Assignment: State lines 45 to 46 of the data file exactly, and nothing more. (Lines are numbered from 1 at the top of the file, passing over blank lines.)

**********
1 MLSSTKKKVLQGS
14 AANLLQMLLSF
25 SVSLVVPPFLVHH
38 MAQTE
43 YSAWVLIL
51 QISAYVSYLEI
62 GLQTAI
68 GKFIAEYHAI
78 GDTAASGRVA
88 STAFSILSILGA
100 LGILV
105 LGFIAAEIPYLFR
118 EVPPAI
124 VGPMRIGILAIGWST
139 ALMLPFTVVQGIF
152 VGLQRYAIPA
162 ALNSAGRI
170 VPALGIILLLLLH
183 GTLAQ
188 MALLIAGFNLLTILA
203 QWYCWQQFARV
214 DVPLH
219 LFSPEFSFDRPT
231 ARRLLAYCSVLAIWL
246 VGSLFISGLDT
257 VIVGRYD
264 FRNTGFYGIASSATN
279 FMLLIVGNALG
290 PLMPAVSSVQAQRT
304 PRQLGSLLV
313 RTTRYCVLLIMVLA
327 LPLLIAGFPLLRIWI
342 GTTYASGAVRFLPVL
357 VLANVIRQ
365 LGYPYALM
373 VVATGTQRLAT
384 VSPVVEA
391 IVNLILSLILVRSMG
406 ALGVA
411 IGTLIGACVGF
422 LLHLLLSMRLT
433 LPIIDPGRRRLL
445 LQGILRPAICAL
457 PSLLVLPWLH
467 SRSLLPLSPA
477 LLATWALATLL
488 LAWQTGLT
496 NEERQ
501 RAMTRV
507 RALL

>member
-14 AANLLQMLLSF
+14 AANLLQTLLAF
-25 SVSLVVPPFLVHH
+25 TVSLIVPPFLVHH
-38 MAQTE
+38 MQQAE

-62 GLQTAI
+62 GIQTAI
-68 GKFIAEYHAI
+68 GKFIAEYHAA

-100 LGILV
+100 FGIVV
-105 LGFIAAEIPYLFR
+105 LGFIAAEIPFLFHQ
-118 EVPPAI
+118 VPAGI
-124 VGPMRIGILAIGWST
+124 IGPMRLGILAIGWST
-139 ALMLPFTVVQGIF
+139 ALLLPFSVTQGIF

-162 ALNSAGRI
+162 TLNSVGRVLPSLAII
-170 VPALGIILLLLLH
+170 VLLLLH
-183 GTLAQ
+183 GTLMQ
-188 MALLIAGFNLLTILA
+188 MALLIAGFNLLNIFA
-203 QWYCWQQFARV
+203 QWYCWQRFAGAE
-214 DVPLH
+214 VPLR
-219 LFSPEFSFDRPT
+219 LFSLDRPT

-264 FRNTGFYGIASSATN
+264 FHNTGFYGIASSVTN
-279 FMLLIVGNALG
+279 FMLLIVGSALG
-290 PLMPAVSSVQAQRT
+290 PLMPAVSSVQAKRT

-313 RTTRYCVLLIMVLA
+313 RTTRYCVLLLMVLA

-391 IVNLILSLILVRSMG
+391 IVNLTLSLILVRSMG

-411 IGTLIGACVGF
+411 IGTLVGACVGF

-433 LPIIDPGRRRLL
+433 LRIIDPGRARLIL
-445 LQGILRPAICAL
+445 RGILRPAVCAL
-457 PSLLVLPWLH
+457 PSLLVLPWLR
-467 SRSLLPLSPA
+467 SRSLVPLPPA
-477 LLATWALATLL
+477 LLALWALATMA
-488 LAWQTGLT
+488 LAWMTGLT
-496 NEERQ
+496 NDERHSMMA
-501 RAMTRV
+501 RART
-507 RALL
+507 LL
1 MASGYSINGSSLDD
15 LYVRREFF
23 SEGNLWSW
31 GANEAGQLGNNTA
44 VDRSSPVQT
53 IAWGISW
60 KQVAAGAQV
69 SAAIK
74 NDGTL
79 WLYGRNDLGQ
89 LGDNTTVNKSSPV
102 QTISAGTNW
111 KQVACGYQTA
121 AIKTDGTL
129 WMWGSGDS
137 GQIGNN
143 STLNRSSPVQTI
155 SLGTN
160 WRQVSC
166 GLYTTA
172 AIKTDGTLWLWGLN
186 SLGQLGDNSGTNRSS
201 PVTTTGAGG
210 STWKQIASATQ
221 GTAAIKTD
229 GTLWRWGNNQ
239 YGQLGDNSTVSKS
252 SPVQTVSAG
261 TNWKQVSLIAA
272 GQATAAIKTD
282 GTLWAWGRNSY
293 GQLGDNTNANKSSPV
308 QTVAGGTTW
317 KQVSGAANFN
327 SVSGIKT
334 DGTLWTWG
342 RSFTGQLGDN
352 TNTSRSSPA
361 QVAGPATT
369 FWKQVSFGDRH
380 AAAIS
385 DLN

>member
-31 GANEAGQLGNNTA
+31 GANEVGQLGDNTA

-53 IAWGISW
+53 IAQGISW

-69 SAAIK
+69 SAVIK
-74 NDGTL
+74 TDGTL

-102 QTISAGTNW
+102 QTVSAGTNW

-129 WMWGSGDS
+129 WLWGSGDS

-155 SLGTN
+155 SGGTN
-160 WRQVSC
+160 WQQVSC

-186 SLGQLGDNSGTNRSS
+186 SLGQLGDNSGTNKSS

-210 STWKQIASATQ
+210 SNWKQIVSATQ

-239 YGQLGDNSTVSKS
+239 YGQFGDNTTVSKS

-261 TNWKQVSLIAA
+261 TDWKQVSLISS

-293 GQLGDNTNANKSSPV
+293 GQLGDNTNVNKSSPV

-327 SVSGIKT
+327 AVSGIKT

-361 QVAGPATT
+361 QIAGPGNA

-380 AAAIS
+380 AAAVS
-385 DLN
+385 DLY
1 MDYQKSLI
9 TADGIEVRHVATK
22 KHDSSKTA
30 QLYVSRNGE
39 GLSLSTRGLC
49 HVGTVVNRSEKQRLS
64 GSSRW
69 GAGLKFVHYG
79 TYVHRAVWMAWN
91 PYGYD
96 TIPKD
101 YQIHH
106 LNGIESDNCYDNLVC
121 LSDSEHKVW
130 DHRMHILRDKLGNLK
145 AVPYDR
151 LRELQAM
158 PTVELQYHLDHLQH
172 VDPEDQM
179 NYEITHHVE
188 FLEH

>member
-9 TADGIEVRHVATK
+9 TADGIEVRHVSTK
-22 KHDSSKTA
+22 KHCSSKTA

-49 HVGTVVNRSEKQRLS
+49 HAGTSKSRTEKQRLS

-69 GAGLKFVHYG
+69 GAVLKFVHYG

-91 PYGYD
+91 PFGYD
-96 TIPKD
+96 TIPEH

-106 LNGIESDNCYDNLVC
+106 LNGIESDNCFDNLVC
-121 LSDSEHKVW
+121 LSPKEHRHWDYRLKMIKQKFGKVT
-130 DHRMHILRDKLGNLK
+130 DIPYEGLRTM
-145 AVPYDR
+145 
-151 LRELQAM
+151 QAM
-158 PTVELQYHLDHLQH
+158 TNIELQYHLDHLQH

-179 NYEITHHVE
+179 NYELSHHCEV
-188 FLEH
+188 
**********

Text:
467 SRSLLPLSPA
477 LLATWALATLL